Strategy has been looked at by experts in a number of ways. On one hand, it can be looked at as the ‘what’ and the ‘how’ (Whittington, 2002). That is, looking at future aspirations of an organisation then coming up with ways to meet those aspirations. On the other hand, it can be looked at simply as how internal processes interact with external influences (Adcroft and Teckman, 2008).
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Due to the rapidly changing business and organisational environments, several strategies theories on theory have emerged. However, it is important to note that none of the strategies is applicable to all situations. In fact, more often than not, more than one theory is applicable to one situation. Different strategies work best for different organisations.
This paper will discuss “Hustle as a strategy” by Amar Bhide (1986). In this article, Amar Bhide looks at strategy as vigor and hard work. The paper will place the article in its context in the strategy debate. The analysis will also look at the weaknesses and strengths of the article. Based on this analysis, a conclusion or conclusions will be drawn.
Position of article in the strategy debate
Bhide (1986) makes an important claim for the emergent methods of formulating strategy. In this article, the financial services industry is used to demonstrate how superior execution can lead to better profitability. According to the author, superior execution is always needed and always important. Though the article focuses mainly on the financial sector, other industries like the beverage industry and automobile industry are cited as well. Often, strategies need to vary depending on the industry and situations (Chaffee, 1985; Sterman, 2000).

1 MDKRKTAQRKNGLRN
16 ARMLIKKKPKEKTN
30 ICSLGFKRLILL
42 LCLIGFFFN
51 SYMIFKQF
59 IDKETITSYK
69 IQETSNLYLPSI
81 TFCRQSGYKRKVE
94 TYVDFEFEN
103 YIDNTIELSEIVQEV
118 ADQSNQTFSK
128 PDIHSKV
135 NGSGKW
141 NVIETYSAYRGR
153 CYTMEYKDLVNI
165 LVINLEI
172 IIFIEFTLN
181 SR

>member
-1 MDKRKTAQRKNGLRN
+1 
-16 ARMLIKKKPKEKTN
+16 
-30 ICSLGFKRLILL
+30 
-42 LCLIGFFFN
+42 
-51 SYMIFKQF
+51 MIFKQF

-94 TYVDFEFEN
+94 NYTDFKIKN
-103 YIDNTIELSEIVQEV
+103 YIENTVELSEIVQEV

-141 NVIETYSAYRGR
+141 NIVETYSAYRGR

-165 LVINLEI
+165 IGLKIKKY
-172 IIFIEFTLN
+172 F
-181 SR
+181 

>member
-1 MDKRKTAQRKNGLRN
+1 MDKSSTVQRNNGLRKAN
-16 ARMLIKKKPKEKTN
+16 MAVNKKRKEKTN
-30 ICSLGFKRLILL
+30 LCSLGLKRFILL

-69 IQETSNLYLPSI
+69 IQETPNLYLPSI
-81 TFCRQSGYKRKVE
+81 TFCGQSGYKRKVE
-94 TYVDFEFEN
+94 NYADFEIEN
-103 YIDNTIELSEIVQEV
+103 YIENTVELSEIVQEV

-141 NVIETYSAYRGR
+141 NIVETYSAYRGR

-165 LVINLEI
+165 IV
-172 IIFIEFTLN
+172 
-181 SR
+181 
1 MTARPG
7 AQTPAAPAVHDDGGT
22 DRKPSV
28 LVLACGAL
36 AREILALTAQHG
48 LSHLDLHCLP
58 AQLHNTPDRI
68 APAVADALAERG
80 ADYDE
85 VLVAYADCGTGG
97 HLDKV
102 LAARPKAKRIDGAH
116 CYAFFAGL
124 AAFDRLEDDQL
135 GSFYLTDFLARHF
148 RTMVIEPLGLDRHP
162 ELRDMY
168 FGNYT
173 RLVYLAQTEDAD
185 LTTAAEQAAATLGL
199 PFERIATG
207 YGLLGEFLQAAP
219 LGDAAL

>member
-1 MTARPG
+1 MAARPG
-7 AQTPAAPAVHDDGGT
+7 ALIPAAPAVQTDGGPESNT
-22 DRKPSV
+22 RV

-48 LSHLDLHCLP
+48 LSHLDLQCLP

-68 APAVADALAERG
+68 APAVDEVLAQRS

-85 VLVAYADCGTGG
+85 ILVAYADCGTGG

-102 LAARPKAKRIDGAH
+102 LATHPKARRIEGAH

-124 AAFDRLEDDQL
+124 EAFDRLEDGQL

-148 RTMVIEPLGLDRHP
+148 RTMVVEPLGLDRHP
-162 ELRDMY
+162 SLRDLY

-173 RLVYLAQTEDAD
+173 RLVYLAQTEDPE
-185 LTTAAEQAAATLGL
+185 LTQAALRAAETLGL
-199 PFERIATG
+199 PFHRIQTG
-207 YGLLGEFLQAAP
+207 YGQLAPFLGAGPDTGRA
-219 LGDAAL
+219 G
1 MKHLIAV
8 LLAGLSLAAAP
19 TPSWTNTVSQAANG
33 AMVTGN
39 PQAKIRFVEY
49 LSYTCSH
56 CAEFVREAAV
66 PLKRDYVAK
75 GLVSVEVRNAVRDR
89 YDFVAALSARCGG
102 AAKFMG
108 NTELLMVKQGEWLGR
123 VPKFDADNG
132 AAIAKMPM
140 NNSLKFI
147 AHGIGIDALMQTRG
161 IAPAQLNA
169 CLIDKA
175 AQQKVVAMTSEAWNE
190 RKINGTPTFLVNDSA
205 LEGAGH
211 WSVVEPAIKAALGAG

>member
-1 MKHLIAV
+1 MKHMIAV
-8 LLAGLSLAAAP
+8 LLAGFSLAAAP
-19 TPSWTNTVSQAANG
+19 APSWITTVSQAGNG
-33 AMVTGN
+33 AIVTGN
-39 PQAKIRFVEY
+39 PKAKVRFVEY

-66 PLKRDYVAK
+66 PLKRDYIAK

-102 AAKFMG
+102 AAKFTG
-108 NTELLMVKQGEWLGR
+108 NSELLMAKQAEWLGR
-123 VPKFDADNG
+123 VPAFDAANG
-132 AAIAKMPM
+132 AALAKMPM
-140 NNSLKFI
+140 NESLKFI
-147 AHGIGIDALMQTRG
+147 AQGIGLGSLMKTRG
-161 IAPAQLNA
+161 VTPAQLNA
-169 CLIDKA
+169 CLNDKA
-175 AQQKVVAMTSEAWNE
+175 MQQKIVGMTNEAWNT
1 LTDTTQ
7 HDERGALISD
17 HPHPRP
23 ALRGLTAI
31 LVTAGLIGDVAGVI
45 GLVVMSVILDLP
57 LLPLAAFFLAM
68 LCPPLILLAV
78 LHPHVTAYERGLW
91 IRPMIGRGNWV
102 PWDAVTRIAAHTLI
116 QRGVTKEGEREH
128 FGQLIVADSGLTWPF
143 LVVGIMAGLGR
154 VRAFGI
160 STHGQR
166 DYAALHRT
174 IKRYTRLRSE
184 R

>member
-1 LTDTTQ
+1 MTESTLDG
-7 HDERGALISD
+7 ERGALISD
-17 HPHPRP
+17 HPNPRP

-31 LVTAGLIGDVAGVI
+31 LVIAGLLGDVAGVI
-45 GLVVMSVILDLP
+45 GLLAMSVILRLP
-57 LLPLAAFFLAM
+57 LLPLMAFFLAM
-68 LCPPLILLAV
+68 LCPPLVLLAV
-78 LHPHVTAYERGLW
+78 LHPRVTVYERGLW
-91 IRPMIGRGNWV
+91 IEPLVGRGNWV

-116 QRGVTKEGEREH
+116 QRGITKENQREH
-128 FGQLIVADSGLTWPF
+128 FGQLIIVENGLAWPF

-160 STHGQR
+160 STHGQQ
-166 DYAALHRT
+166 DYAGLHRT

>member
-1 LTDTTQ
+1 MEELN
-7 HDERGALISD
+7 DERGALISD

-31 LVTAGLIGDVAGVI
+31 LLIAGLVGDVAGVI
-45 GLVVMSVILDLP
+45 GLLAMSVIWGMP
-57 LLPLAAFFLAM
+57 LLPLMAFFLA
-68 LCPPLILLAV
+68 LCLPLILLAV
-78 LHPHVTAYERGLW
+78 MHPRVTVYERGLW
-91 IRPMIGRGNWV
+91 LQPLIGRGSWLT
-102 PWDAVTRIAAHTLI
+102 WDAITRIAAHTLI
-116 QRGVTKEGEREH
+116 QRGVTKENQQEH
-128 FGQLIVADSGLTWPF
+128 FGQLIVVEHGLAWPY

Prescriptive strategies involve planning now for the future. A strict application of these strategies is not possible in some industries owing to their nature. The environments in which they operate are changing rapidly (Eisenhardt and Brown, 1998). Companies must therefore continuously reinvent themselves as they go (Floyd and Wooldridge 2000). The article notes that businesses must continuously acquire new strategies.
The author notes that gaining competitive advantage through barriers and innovation is no longer key strategies in the financial services sector. Bhide argues that, due to the nature of the industry, it is no longer possible to use innovation as a major selling point since competitors imitate the innovation sooner or later. However, the relevance of these strategies cannot be overlooked in any industry (Warren, 2002; Warren, 2007). Some products offered by banks may offer opportunities for innovation.
The article is of the idea that in the financial services sector competition is not very important. The author quotes a Goldman and Sachs manager saying that there is no need to pay attention to the competitors. Bhide is of the idea that superior execution (hustle) is more important in this sector. Porter (1996) argues that tactics and superior execution alone do not confer great advantage in the market.
The author points out potential problems with the strategy. Aggressive execution without proper foresight may put an organisation at great risk. Therefore, systems that measure profitability and risk need to be designed and put in place. Lack of such systems may result in additional cost for the organisation (Whittington, 2001; Rumelt, R. 1991). In emergent systems, managers are there to guide the operations of the company. Only big deals deserve the personal supervision of high level managers.
Assumptions inherent in the article